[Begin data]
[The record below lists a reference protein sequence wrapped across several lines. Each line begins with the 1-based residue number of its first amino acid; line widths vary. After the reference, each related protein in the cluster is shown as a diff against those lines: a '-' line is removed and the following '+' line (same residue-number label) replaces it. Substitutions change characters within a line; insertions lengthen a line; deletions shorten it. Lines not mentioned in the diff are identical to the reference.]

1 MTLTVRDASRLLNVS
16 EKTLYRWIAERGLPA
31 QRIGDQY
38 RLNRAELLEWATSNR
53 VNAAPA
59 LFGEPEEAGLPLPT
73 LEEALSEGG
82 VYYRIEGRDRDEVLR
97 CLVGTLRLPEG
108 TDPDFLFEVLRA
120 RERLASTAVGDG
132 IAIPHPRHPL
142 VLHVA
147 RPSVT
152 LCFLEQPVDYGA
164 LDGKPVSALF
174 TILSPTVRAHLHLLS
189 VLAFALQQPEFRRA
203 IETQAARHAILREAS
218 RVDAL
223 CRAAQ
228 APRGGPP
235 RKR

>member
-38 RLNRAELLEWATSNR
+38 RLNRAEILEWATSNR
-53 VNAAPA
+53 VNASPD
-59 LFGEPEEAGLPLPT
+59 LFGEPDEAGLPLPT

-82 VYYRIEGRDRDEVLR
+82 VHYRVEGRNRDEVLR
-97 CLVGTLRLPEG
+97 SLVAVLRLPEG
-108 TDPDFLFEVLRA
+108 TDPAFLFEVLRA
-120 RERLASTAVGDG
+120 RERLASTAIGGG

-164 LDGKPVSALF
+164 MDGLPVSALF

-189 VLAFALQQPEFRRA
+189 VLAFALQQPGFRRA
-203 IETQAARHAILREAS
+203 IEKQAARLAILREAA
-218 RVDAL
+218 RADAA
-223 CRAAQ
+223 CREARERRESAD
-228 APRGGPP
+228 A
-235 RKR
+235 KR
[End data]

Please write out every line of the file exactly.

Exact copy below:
[The record below lists a reference protein sequence wrapped across several lines. Each line begins with the 1-based residue number of its first amino acid; line widths vary. After the reference, each related protein in the cluster is shown as a diff against those lines: a '-' line is removed and the following '+' line (same residue-number label) replaces it. Substitutions change characters within a line; insertions lengthen a line; deletions shorten it. Lines not mentioned in the diff are identical to the reference.]

1 MTLTVRDASRLLNVS
16 EKTLYRWIAERGLPA
31 QRIGDQY
38 RLNRAELLEWATSNR
53 VNAAPA
59 LFGEPEEAGLPLPT
73 LEEALSEGG
82 VYYRIEGRDRDEVLR
97 CLVGTLRLPEG
108 TDPDFLFEVLRA
120 RERLASTAVGDG
132 IAIPHPRHPL
142 VLHVA
147 RPSVT
152 LCFLEQPVDYGA
164 LDGKPVSALF
174 TILSPTVRAHLHLLS
189 VLAFALQQPEFRRA
203 IETQAARHAILREAS
218 RVDAL
223 CRAAQ
228 APRGGPP
235 RKR

>member
-38 RLNRAELLEWATSNR
+38 RLNRAEILEWATSNR
-53 VNAAPA
+53 VNASPD
-59 LFGEPEEAGLPLPT
+59 LFGEPDEAGLPLPT

-82 VYYRIEGRDRDEVLR
+82 VHYRVEGRNRDEVLR
-97 CLVGTLRLPEG
+97 SLVAVLRLPEG
-108 TDPDFLFEVLRA
+108 TDPAFLFEVLRA
-120 RERLASTAVGDG
+120 RERLASTAIGGG

-164 LDGKPVSALF
+164 MDGLPVSALF

-189 VLAFALQQPEFRRA
+189 VLAFALQQPGFRRA
-203 IETQAARHAILREAS
+203 IEKQAARLAILREAA
-218 RVDAL
+218 RADAA
-223 CRAAQ
+223 CREARERRESAD
-228 APRGGPP
+228 A
-235 RKR
+235 KR